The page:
d been perceived as “underwriting the nation’s future in a variety of ways”, including as “a means of uniting the British people in a common cause, a means of “inspiring a sense of international mission”, as well as a “device to blunt the edge of class warfare and egalitarian philosophies”; most notably, however, the Empire helped boost both the confidence of the individual and the nation, stifling fears of degeneration and decline. (Judd 4-5). This essay is intended to review the reasons for the British invasion in Egypt in 1882, including such as the situation in Europe, imperial geopolitics, commercial and strategic interests, as well as domestic economic concerns due to the pressure of increased international competition. The essay argues that the invasion was necessitated by a cocktail of factors, whose relative weigh varied with each stage of the British involvement. 2. Historical Background Porter point out that the British Empire significantly changed over the nineteenth century; thus, the West Indian islands rapidly lost their relative importance in the British trade after 1815, whereas the westward extension of Canada to the Pacific, along with the emergence of six colonies in Australia, transformed not only altered the pattern of investment distribution within the Empire, but also created a number of “self-governing, self-confident ‘settler capitalist societies’”, which generated nearly “16.5 per cent of Britain’s overseas trade” (Porter 5). Despite the changes, India, which underwent a consolidation of the British control over its territories between 1819 and 1870 – remained of “paramount importance in any assessment of Imperial assets” (Porter 5-6). This expansion, in turn, brought about other significant developments, ...Download file to see next pagesRead More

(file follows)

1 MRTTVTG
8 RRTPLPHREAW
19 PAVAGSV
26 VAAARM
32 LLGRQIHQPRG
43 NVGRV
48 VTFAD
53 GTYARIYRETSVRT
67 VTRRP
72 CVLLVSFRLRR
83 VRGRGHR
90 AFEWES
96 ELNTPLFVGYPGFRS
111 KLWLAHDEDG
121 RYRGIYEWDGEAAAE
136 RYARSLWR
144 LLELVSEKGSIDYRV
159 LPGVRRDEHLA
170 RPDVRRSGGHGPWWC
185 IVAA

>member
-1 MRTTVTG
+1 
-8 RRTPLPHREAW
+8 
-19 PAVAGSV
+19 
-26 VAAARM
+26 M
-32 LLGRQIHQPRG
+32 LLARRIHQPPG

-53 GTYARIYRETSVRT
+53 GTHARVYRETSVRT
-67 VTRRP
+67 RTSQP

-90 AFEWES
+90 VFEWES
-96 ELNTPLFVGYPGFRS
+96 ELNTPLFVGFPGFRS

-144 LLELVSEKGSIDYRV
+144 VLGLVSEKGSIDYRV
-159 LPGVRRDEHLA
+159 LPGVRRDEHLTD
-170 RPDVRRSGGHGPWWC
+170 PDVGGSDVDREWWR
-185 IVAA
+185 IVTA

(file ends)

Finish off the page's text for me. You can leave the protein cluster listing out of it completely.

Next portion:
Cite this document
  • APA
  • MLA
  • CHICAGO
(“Modern Imperalism(The british Empire) Essay Example | Topics and Well Written Essays - 2500 words”, n.d.)
Modern Imperalism(The british Empire) Essay Example | Topics and Well Written Essays - 2500 words. Retrieved from https://studentshare.org/history/1493768-modern-imperalismthe-british-empire
(Modern Imperalism(The British Empire) Essay Example | Topics and Well Written Essays - 2500 Words)